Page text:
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Int. J. Mol. Sci. 2014, 15(5), 9117-9133; doi:10.3390/ijms15059117

Brain Metastasis-Initiating Cells: Survival of the Fittest
Mohini Singh 1,2, Branavan Manoranjan 1,2, Sujeivan Mahendram 1, Nicole McFarlane 1, Chitra Venugopal 1 and Sheila K. Singh 1,2,3,*
McMaster Stem Cell and Cancer Research Institute, McMaster University, 1280 Main Street West, Hamilton, ON L8S 4K1, Canada; E-Mails: (M.S.); (B.M.); (S.M.); (N.M.); (C.V.)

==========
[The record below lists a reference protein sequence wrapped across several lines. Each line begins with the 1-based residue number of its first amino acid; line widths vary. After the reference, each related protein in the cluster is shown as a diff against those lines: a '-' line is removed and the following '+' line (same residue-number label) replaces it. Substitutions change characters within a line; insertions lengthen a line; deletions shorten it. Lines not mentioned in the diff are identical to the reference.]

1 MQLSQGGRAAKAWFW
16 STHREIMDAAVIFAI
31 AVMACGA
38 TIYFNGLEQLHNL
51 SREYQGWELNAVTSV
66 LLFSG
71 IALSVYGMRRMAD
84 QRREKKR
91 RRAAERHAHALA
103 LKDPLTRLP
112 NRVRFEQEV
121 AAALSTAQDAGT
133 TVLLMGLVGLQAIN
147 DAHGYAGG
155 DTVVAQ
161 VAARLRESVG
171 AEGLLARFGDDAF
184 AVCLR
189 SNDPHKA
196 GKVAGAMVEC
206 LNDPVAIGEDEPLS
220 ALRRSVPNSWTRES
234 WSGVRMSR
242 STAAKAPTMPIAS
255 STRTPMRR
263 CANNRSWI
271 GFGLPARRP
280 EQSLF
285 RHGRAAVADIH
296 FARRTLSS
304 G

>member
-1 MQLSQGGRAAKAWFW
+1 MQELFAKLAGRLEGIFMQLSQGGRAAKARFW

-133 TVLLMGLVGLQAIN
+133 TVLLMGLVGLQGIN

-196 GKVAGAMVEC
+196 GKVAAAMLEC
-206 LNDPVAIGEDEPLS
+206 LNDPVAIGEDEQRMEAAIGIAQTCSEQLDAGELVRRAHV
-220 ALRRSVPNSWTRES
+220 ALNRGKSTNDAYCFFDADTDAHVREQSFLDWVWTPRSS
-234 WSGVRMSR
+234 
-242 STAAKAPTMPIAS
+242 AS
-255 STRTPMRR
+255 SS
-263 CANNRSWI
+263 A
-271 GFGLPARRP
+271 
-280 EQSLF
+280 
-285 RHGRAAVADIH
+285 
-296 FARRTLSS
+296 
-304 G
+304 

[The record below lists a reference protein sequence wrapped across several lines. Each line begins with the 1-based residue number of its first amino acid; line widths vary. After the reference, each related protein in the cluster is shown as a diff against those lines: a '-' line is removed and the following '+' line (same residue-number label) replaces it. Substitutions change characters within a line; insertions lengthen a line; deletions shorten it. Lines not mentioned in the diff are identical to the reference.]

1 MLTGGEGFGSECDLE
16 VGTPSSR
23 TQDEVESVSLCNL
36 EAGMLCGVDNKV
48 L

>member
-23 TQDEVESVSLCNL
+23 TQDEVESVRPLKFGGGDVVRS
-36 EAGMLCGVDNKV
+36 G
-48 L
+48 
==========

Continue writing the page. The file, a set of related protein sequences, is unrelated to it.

Department of Biochemistry and Biomedical Sciences, Faculty of Health Sciences, McMaster University, 1280 Main Street West, Hamilton, ON L8S 4K1, Canada
Department of Surgery, Faculty of Health Sciences, McMaster University, 1280 Main Street West, Hamilton, ON L8S 4K1, Canada
Author to whom correspondence should be addressed; E-Mail:; Tel.: +1-905-521-2100 (ext. 75237); Fax: +1-905-521-992.
Received: 15 April 2014; in revised form: 12 May 2014 / Accepted: 13 May 2014 /
Published: 22 May 2014